Lisbon Carmo Church

Lisbon Carmo Church
Lisbon Carmo Church

On other occasions we have already spoken here of old medieval temples that have survived to this day in the form of fantastic ruins, and with uses completely different from those originally conceived. Good examples are Rievaulx Abbey in British lands. And even the old Cathedral of Lleida in Spain.


Carmo Church

Well, today we want to talk to you about the Iglesia del Carmo or Nuestra Señora del Carmen which is located in the historic center of Lisboa. Nowadays it no longer fulfills any religious function, it has already been transformed into an interesting archeology museum. Although the most attractive thing about this church from the Middle Ages is that its dilapidated appearance today allows us to discover many of the constructive peculiarities that are at the base of Gothic architecture, all It was based on the use of pointed arches that allowed great heights to be achieved without the need to build strong walls to support the building. In other words, in Carmo we have before our eyes the studied structure of Gothic art based on pillars, columns, arches and buttresses.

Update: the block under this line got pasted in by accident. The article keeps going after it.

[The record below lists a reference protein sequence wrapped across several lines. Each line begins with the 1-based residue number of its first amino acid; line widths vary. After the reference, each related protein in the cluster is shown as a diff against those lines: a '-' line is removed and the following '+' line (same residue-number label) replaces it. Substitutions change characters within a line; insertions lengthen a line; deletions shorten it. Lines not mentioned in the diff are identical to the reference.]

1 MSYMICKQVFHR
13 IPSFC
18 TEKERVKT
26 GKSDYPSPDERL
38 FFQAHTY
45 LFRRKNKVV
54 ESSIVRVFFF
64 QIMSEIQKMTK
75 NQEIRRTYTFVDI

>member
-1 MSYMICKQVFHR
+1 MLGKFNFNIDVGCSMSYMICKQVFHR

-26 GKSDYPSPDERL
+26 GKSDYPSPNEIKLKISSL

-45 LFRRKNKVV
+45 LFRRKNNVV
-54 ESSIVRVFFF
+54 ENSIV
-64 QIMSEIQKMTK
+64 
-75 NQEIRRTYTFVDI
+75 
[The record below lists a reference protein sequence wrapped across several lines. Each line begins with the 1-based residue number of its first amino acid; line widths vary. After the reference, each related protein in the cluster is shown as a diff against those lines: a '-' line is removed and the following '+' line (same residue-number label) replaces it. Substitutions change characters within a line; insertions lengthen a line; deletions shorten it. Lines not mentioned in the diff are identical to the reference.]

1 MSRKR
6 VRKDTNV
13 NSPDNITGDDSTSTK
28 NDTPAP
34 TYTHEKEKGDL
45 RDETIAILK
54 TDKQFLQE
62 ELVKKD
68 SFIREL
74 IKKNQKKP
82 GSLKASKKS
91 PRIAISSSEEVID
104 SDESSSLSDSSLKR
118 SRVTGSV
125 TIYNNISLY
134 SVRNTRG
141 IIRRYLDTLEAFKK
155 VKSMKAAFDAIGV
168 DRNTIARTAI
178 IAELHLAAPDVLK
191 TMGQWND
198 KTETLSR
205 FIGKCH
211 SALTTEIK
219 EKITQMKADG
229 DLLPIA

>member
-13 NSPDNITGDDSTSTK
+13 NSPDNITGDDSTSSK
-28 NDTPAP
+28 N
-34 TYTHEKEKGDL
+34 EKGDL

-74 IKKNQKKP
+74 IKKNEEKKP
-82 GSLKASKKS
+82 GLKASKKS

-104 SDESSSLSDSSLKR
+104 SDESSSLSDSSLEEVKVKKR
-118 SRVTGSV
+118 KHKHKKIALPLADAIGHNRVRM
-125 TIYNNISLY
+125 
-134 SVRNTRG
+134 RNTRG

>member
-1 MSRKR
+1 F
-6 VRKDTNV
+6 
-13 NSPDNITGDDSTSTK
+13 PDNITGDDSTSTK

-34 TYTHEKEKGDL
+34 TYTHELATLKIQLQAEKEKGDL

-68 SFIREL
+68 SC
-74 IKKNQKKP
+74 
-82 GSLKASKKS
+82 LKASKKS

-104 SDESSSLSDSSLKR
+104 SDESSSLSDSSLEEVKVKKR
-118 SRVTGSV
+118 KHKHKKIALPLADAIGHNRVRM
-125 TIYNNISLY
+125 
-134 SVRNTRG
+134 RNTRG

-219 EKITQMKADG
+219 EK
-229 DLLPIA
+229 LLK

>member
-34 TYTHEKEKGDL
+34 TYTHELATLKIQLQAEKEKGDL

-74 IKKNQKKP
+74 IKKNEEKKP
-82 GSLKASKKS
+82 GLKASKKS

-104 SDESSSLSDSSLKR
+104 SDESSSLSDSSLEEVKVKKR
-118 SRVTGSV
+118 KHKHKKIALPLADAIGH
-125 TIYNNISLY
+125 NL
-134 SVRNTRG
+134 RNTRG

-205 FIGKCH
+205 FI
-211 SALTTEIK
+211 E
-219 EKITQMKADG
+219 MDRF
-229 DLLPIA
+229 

This church is known to have been founded in the 14th century. Specifically in the year 1389 by Don Nuno Alvares Pereira. And it was one of the most important temples in the city, but like a large number of buildings in the Portuguese capital, it remained in a state ofdestruction after the devastating earthquake that hit Lisbon in 1755 and whose effects were felt for many kilometers around.

The fact is that the Carmo was practically in ruins. But such was the affection towards this temple, that already in the year following the earthquake its reconstruction was undertaken following the own designs of the neogothic style experimental. But the state in which the building had been left was very bad, and for this reason the work progressed very slowly. And that slowness also helps us to reflect on the value of the works of Antiquity and the Middle Ages, since in 1834 with more modern means of work, the building had only been able to be consolidated and it had an appearance very similar to what we see today. in day. In fact, in that year the reconstruction was definitively abandoned for economic reasons.

For this reason, today the temple is seen without a roof in its three naves and with unfinished chapels. Although it is true that both the apse and the south and west portals have a more finished appearance. Although it is undeniable that the aesthetic charm of the monument lies in the contemplation of the roofless church, exposing its skeleton of arches and pillars.

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